When we met Bert, he was a real estate broker with a booming voice that filled almost any space. Instantly likeable, we came to know them and fed the laying hens and turkeys once when they visited Taffy’s parents out of state. Bert grew up on a subsistence farm a couple of towns over in Stark, but came to the attention of state educators when he won the high school science fair as a freshman. His prize winner was a study of irradiated bean seed growth. He irradiated them with a homemade linear proton accelerator he built in his dirt floor cellar with concentrically smaller circular magnets, a vacuum tube and hydrogen he bought mail order from Popular Mechanics Magazine. He earned a full scholarship to MIT but dropped out as a sophomore, bored with the classes and the city.
Twice a week he drove down to the coast to teach Maritime History to cadets at the Maine Maritime Academy. Occasionally he published academic articles and had worked for a time at the Brookings Institute. He got into the real estate business because he needed the money after struggling for years to make a living off a small bookstore he owned in Boothbay Harbor. Bert was a truly gifted story teller.
My personal favorite of Bert’s stories told an archetypical favorite theme: the city slicker made a fool by the Maine farmer. Bert’s father plowed his planting with a pair of oxen. Late one spring, when the frost driven mud grudgingly gave back the land, he was turning over the soil behind his team when a Chrysler convertible with New York plates pulled over at the side of the dirt road adjacent to his field. The wife had the camera, the husband yelled over to Bert’s father to ask him if he minded them taking some pictures of the scene too quaint for the folks back home to believe. His Dad picked his way through the plowed rows and approached the car. He removed his floppy hat, wiped his brow and told them that he would prefer they didn’t because the oxen would get spooked and he’d lose an afternoon’s work. The couple discussed it as though Bert’s dad was invisible, and the man offered to pay $20 to take the pictures to make up for the lost production. Bert’s dad thought for a long while and reluctantly accepted the money. The city folks drove off, kicking up dust, happy to have a story with which they could entertain the cocktail party.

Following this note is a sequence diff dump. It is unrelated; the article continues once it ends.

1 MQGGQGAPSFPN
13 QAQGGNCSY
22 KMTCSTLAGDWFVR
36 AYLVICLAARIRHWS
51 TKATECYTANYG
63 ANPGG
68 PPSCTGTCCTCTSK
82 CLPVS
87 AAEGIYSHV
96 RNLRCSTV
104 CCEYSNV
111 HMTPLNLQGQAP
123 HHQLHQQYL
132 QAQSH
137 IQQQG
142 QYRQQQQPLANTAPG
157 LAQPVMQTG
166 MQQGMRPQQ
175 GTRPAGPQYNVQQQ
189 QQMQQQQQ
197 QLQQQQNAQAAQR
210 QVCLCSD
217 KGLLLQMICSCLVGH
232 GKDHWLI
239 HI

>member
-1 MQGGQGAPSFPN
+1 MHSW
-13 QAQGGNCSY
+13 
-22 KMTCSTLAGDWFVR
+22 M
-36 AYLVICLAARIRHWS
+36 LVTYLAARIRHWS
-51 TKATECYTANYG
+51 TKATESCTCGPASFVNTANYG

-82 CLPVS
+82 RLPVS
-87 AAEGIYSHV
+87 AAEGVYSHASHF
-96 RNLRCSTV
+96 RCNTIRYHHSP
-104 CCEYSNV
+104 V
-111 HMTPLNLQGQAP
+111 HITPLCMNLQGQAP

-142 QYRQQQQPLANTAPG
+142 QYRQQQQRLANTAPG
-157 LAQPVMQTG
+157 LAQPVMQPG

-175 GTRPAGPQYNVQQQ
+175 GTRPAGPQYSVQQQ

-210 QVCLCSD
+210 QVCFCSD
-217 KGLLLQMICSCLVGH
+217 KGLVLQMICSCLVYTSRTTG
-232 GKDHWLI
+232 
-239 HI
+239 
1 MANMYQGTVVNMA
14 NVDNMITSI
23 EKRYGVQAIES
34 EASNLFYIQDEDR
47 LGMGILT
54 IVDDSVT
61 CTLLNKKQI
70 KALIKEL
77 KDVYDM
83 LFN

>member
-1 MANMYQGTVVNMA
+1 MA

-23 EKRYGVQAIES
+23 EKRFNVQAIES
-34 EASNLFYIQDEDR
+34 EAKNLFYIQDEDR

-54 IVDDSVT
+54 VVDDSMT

Bert would laugh raucously as he told us his Dad quickly resumed his plowing with a weeks’ worth of grocery money in his pocket. Bert concluded his story telling his audience that you could shoot an ox on a Tuesday, and he wouldn’t fall over until Saturday. His Dad related his story to all listeners for years.
I could never distinguish the story from the story teller with Bert and the truth was asymptotic, but they were entertaining.
“Take time: apart from cosmology, where the big bang marked the beginning of time, there is nothing in physics to distinguish one moment of time from the next.” Paul Davies, introduction to Six Easy Pieces.
These stories and stories about stories are thirty years old now, but seem fresh. Some memories don’t fade; they subcutaneously assimilate until they are woven into our nature. The lessons about our self righteousness and prideful, premature judgment of others are indelible. Our preconceived notions about the shortcomings and foibles of others we learned were products of our own insecurities. Our stories and memories form us. They become us.
“For example, love is not a science. So, if something is said not to be a science, it does not mean that there is something wrong with it.” Six Easy Pieces, Richard Feynman